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Equiniti Monthly Bulletin May 2023

EQ Monthly Bulletin - May 2023

Thursday, 4 May 2023

Keeping you up-to-date with industry changes and news impacting the world of share registration and employee share plans.

Welcome to our Monthly EQ Bulletin.

Thera Prins Thera Prins CEO - UK Shareholder Services

AGM season is once again upon us and those of you with December Year ends will have either already hosted or will be counting the days to your shareholder meeting, whilst those with March or June year ends will likely be in the final throws of making final arrangements for your event.

With the AGM in mind our bulletin this month highlights a continued focus on board diversity and inclusion as well as updated stewardship and voting guidelines, issued by the Pension and Lifetime Savings Association.

ESG is also in the spotlight with the government having published their Green Finance Strategy. In addition, we consider a report on the Electronic Execution of Documents issued by the Industry Working Group (IWG) and the joint statement issued by the Financial Conduct Authority and HM Treasury following the completion of a review of the criminal market abuse regime.

Financial Conduct Authority - Primary Market Bulletin 44

The Financial Conduct Authority (FCA) has published Primary Market Bulletin 44.

Read More: Primary Market Bulletin 44

This Bulletin deals with diversity and inclusion (D&I) on boards and executive management and regulatory announcements with multimedia content.

  • Preparing D&I disclosures. The FCA notes that Listing Principle 1 extends to establishing and embedding D&I reporting procedures, systems and controls to meet obligations, including under LR 9.8.6R(9), LR 14.3.33R(1) and DTR 7.2.8AR. Listed companies should retain records supporting the statement and numerical data in their annual financial reports. The Bulletin sets out steps the FCA expects listed companies to consider in preparing D&I disclosures on a comply or explain basis.
  • Monitoring D&I disclosure compliance. The FCA will periodically review annual reports to determine whether listed companies are meeting the disclosure requirements. If not, the FCA may request corrective action (such as enhancing disclosures in subsequent annual reports). In periodic reviews, the FCA aims to identify areas of concern and examples of good practice. On a failure to disclose D&I information or provide a clear explanation in an annual report as required, the FCA will request that the company publish this information via a RIS in line with the rules, as soon as possible after discovery. The FCA will use its full suite of powers and sanctions, where appropriate, and will consider where disclosures are potentially false, misleading or omit material facts.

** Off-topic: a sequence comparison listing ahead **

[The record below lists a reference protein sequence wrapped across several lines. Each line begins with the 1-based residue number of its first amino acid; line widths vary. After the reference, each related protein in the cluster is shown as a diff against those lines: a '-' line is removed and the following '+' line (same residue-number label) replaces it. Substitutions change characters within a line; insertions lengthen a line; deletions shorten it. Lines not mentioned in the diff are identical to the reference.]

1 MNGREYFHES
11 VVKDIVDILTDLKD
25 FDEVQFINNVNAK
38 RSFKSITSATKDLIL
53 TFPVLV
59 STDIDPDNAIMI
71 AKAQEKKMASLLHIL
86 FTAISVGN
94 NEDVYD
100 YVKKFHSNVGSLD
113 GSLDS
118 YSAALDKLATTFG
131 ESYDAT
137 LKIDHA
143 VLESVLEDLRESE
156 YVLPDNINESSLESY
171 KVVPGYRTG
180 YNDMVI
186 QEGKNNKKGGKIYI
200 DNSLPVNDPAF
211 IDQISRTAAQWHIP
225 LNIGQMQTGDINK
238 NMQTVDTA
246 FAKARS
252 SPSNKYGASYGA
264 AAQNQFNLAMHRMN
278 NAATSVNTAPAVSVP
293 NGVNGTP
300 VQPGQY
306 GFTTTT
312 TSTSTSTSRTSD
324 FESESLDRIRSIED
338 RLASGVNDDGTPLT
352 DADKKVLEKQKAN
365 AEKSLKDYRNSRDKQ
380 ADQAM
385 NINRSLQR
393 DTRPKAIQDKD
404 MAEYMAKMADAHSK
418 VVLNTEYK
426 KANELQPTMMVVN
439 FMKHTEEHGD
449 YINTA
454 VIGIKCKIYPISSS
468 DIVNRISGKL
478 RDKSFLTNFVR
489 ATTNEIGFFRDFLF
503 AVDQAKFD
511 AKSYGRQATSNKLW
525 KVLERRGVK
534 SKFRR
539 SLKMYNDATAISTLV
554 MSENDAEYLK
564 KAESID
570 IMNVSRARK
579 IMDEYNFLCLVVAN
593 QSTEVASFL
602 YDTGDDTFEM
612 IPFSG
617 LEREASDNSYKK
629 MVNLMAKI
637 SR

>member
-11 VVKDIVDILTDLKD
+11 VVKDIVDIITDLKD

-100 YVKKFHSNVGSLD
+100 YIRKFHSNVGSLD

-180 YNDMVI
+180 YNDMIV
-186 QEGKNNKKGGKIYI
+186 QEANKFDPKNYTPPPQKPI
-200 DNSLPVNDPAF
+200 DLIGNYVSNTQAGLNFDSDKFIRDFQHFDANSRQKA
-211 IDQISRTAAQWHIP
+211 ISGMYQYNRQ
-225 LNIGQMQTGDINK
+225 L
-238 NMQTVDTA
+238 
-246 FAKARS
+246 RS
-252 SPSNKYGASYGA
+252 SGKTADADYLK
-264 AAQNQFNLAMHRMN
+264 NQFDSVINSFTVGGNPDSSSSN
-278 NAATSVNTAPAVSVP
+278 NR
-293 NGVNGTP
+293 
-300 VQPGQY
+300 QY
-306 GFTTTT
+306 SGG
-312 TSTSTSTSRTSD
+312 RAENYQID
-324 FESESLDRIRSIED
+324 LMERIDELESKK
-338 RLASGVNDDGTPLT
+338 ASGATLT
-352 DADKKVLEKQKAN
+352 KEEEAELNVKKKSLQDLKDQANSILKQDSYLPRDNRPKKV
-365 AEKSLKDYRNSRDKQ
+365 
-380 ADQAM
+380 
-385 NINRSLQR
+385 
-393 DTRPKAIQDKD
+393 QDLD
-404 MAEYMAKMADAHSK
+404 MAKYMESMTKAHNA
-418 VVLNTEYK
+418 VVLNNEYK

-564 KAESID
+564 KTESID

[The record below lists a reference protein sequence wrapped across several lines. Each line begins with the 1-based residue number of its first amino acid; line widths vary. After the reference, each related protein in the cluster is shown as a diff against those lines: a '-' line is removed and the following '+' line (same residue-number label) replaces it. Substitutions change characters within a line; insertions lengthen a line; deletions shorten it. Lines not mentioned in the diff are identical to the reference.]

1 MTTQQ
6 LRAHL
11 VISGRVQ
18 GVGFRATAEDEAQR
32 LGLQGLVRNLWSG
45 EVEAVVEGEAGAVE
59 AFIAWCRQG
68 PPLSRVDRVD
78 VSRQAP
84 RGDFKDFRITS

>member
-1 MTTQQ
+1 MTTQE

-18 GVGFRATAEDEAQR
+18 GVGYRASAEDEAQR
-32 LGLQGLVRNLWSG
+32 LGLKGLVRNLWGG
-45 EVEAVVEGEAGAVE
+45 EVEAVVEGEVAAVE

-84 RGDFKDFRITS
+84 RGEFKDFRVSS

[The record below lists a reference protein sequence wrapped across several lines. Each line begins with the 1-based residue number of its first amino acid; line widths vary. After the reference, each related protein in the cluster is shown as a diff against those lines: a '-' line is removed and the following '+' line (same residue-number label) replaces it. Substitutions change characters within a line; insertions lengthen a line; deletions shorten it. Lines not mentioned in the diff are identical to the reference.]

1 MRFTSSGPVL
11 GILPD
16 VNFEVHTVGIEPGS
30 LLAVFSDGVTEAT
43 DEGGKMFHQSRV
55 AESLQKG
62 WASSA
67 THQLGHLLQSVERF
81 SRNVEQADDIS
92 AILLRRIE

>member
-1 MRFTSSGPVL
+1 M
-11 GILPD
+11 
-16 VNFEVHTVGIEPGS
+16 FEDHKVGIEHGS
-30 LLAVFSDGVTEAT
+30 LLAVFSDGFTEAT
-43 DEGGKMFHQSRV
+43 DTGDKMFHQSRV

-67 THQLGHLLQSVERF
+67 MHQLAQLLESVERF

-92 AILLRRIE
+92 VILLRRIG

Announcements with multimedia content. The FCA has noted that some primary information providers (PIPs) offer the ability for issuers to include multimedia content in regulatory announcements. The FCA outlines possible related risks in light of obligations under DTR 6.3.5R, DTR 8.4.22R and Article 17(1) of UK MAR that multimedia content should not form part of any regulated information submitted for dissemination. PIPs should consider the risk issuers may disseminate regulated information in a non-compliant format and the steps they can take to reduce the probability of this risk crystallising.

Parker Review: Update report on ethnic diversity on boards

The Parker Review Committee has issued an updated report detailing the 2022 voluntary census results of FTSE 350 companies on the ethnic diversity of their boards as of 31 December 2022 and outlining new targets.

Read More: EY-Parker-Review-2023

The latest report found that:

  • 96 FTSE 100 companies have met the Parker Review target, with at least one minority ethnic director on their boards (up from 89 in 2021). 49 companies have more than one minority ethnic director on their board. 18% of all FTSE 100 director positions are held by directors from a minority ethnic group.
  • FTSE 250 companies are making progress towards the 2024 deadline of appointing at least one minority ethnic director, with 149 companies (representing 67% of the companies that responded (up from 55% last year), and equivalent to 60% of all FTSE 250 constituents) meeting the target in 2022. Directors from a minority ethnic group hold 11% of all director positions within the FTSE 250 companies that responded. It should be noted that 224 companies in the FTSE250 responded to the request for information.

New targets have been set by the report, including: